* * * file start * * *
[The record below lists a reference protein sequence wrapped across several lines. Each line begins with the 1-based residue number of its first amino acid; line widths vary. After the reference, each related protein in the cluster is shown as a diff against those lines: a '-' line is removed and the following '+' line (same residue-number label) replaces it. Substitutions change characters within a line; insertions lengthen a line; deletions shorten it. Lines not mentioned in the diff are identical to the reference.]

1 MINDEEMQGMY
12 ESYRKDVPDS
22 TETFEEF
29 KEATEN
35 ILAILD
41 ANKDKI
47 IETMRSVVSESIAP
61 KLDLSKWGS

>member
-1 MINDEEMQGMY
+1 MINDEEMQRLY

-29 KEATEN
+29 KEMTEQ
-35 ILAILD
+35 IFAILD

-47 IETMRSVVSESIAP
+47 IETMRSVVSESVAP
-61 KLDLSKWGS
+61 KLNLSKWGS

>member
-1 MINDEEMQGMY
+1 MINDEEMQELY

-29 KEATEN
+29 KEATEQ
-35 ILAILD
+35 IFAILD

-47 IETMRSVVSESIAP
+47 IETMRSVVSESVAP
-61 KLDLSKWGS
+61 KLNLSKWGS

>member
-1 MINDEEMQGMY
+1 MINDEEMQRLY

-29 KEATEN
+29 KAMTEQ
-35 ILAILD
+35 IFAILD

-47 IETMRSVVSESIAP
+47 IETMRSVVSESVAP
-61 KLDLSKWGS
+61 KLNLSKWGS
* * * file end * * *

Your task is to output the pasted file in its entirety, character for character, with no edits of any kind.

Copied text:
[The record below lists a reference protein sequence wrapped across several lines. Each line begins with the 1-based residue number of its first amino acid; line widths vary. After the reference, each related protein in the cluster is shown as a diff against those lines: a '-' line is removed and the following '+' line (same residue-number label) replaces it. Substitutions change characters within a line; insertions lengthen a line; deletions shorten it. Lines not mentioned in the diff are identical to the reference.]

1 MINDEEMQGMY
12 ESYRKDVPDS
22 TETFEEF
29 KEATEN
35 ILAILD
41 ANKDKI
47 IETMRSVVSESIAP
61 KLDLSKWGS

>member
-1 MINDEEMQGMY
+1 MINDEEMQRLY

-29 KEATEN
+29 KEMTEQ
-35 ILAILD
+35 IFAILD

-47 IETMRSVVSESIAP
+47 IETMRSVVSESVAP
-61 KLDLSKWGS
+61 KLNLSKWGS

>member
-1 MINDEEMQGMY
+1 MINDEEMQELY

-29 KEATEN
+29 KEATEQ
-35 ILAILD
+35 IFAILD

-47 IETMRSVVSESIAP
+47 IETMRSVVSESVAP
-61 KLDLSKWGS
+61 KLNLSKWGS

>member
-1 MINDEEMQGMY
+1 MINDEEMQRLY

-29 KEATEN
+29 KAMTEQ
-35 ILAILD
+35 IFAILD

-47 IETMRSVVSESIAP
+47 IETMRSVVSESVAP
-61 KLDLSKWGS
+61 KLNLSKWGS